ST. PETERSBURG — Thousands of stories by the world’s greatest minds line the shelves of Haslem’s Book Store and some are as endearing as the love story between the family-owned institution and the community that created it.
The independent new and used bookstore in the Grand Central District, one of few in the nation that has survived in an age of Kindles and e-books, celebrated its 80th birthday Sunday with hours of tears, laughter and hugs as the minds that make up St. Petersburg’s creative community did what they do best — tell stories.
“The store is not necessarily a reflection of my family, but of this community,” said Raymond Hinst, son of the third-generation owners of the store, Suzanne Haslam and her husband, Ray Hinst.
“Everything that’s in here came from your homes, you brought it to us or called it in because you were interested in it. Everyone in this town made a store this big with all this amazing diversity and history, and you’re still bringing more in.”
To get a sense of what makes St. Petersburg tick, one need only look around at the characters and stories haunting Haslam’s. Former Florida Representative and current Dean of the College of Education at the University of South Florida-St. Petersburg Bill Heller and St. Petersburg’s first poet laureate Peter Meinke were just a few of the familiar faces that filtered through the store Sunday. The men mingled with the up-and-coming writers and 20-something’s in fedoras and horn-rimmed glasses that weren’t there because of the store’s history in the city, but simply because this is where they hang out. The next generation of customers, school children in flip-flops and tank tops, ran around the musty stacks looking for new stories to leaf through, chasing the store’s cat Tea Cup.
At Haslam’s, where the family’s “best friends are our customers, not necessarily our best customers,” it’s okay to leaf through the pages of a book in the corner or stop by to discuss new projects and ideas, Raymond Hinst said. The store saw St. Petersburg through the end of prohibition, segregation and World War II, welcoming all, black or white, into the family.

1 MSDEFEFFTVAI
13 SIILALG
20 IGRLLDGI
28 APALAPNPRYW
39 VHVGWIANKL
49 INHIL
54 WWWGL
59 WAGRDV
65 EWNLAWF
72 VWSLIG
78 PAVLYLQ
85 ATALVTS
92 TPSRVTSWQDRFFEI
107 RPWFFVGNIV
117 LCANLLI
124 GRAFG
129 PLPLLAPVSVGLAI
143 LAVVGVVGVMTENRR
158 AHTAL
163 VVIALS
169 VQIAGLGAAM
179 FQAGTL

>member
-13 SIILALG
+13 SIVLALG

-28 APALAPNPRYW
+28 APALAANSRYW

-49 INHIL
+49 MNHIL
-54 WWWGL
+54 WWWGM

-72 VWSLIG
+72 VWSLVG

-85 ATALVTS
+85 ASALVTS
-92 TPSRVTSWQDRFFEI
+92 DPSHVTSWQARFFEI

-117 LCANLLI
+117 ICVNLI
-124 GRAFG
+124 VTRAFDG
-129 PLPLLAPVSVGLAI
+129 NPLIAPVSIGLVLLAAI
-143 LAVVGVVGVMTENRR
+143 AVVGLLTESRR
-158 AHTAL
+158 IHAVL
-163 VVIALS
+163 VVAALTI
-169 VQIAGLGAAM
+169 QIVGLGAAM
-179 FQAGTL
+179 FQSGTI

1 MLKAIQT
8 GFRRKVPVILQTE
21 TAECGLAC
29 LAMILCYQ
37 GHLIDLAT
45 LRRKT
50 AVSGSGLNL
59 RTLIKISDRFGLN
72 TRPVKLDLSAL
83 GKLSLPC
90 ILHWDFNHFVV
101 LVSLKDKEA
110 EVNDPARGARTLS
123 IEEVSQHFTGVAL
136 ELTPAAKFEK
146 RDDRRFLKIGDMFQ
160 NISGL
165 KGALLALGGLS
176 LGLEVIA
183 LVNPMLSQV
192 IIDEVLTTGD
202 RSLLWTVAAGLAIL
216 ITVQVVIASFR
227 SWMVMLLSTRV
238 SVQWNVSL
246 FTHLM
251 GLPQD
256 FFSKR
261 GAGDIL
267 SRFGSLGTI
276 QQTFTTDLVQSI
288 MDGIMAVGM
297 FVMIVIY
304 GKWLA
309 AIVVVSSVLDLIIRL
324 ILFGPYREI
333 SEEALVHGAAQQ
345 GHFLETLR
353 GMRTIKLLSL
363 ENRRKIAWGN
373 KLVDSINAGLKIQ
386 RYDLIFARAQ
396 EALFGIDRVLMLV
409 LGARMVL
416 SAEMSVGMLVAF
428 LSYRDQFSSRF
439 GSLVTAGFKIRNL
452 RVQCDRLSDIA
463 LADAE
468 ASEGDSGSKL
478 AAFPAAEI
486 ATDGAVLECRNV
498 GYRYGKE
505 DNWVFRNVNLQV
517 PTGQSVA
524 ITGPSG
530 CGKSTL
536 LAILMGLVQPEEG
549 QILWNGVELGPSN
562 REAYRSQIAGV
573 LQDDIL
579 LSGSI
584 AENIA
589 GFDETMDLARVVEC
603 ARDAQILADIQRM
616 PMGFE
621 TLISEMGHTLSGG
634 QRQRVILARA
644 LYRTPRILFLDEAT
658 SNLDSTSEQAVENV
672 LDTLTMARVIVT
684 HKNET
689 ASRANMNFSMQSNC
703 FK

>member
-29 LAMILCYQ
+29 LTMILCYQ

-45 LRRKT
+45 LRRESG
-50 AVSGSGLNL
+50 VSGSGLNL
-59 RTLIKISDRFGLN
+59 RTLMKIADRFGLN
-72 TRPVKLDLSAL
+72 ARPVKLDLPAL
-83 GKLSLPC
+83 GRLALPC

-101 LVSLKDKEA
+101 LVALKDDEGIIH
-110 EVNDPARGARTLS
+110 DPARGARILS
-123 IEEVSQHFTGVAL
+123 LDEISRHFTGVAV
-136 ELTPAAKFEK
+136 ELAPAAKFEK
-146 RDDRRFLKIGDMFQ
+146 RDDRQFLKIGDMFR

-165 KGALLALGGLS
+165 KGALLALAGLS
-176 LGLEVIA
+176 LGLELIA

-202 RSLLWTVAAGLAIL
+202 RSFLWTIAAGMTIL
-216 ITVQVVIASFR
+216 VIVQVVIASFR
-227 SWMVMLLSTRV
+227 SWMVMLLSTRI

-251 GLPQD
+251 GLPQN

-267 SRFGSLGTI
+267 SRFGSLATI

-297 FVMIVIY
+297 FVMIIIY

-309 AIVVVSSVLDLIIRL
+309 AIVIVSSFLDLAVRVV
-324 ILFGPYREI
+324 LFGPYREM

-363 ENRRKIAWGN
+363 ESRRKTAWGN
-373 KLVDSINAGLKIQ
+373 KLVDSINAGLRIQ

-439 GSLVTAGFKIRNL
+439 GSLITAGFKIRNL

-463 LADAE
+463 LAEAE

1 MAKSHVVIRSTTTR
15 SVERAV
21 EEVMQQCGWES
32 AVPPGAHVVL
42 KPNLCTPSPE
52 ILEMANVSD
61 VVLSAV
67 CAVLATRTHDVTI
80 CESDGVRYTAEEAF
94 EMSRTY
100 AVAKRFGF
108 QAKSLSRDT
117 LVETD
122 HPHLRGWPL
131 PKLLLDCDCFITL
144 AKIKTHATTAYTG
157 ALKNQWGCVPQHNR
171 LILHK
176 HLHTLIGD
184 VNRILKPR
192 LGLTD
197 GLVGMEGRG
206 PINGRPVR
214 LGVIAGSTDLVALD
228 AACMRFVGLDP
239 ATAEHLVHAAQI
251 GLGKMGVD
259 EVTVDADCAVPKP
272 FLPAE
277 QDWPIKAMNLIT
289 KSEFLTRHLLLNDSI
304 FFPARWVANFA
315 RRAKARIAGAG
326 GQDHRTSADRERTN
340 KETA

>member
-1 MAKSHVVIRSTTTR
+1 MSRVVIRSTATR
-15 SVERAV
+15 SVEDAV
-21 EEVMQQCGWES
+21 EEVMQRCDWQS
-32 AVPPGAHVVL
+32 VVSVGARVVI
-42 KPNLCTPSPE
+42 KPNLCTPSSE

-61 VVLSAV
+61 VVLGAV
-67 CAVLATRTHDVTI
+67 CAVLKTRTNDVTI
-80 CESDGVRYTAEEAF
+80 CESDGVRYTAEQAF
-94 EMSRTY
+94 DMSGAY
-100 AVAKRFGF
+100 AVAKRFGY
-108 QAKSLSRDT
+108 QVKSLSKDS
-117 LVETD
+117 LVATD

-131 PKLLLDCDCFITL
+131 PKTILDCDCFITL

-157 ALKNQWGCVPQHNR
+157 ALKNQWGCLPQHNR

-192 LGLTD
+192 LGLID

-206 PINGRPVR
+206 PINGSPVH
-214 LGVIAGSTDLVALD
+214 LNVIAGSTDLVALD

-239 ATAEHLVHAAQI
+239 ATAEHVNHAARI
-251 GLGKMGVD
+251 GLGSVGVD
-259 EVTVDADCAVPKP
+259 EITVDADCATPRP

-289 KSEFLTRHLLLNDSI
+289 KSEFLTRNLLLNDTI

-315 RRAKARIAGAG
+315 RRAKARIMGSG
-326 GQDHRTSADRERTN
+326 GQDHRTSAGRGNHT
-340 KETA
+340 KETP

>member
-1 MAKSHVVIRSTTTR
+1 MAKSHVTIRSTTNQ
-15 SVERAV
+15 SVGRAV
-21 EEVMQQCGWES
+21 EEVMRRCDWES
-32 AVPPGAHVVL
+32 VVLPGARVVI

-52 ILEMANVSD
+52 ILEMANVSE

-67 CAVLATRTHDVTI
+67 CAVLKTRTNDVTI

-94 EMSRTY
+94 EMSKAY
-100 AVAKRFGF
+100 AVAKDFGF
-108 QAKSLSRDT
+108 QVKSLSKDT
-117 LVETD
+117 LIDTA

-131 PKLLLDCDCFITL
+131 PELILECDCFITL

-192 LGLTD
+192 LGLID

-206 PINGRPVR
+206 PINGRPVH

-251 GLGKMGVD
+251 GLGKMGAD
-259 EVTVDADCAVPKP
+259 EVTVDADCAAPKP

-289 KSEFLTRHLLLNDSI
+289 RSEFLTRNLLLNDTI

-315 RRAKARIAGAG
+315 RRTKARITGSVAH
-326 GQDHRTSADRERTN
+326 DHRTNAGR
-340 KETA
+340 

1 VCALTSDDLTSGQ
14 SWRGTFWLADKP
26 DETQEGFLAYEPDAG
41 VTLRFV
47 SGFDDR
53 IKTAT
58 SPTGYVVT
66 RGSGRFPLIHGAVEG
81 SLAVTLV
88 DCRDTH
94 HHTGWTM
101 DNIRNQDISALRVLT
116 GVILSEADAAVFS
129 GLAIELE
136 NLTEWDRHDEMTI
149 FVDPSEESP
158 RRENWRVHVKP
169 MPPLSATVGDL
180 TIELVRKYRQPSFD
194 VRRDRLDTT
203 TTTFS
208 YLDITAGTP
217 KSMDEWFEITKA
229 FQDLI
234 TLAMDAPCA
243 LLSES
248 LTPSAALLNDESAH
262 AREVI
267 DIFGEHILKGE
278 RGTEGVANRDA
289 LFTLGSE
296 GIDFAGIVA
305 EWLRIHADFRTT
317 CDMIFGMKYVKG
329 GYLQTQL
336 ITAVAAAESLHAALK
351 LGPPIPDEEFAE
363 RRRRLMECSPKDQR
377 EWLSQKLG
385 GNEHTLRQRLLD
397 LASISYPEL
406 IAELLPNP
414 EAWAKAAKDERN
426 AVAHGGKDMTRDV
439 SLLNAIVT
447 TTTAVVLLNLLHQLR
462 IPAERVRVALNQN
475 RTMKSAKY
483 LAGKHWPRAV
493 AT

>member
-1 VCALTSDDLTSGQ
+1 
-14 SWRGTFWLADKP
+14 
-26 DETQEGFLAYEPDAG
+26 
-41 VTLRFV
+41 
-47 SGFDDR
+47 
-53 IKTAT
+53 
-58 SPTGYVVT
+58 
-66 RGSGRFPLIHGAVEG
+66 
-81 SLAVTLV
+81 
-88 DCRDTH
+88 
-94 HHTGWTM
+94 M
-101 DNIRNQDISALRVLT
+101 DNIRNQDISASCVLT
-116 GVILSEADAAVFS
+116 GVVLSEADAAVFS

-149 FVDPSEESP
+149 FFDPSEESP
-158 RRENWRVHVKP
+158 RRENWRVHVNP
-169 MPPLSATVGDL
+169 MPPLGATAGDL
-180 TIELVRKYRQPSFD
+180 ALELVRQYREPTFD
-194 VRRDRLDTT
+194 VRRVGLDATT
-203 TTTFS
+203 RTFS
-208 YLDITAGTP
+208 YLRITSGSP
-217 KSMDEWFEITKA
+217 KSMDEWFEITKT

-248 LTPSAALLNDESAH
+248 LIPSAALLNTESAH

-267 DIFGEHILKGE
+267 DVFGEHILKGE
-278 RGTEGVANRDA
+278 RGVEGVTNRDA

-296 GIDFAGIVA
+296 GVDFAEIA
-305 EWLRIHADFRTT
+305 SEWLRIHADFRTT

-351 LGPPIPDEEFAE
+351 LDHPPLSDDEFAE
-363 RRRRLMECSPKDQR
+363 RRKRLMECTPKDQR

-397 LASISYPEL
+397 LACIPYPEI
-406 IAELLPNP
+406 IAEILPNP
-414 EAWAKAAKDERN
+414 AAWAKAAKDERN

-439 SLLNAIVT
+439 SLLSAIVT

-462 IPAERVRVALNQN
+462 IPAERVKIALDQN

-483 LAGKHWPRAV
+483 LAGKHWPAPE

First opened as a magazine exchange in 1933 during the Great Depression, John and Mary Haslam’s family store was a frequent hang-out for icon Jack Kerouac, who is rumored to still haunt the store, moving his books to more prominent display locations as he did in life.
As customers and former employees took turns sharing their stories Sunday, a stack of children’s books inexplicably flew from a display.
“When you walk in the door you know this place is something different and some strange things could happen here,” said Ray Arsenault, an American historian and co-director of the University of South Florida, St. Petersburg’s Florida Studies Program.
Hearing customers’ heart-felt stories is “edifying,” Ray Hinst said, especially as the family watches bookstores as big as Borders close their doors and big cities like New York and L.A. struggle to keep independent shops open. After the depression, as people flocked to St. Petersburg to retire to “paradise” and the pursuit of leisure, the store became a collection of the community’s favorite stories, family heirlooms, dreams and aspirations. Now it’s those stories that are sparking younger generations to keep the creative spirit of the community alive, he said.
“People came with the books they always wanted to read and started sharing,” Ray Hinst said. “We’re truly a reflection of the pursuits of the community. ... As long as the community interest is there, we’ll be here.”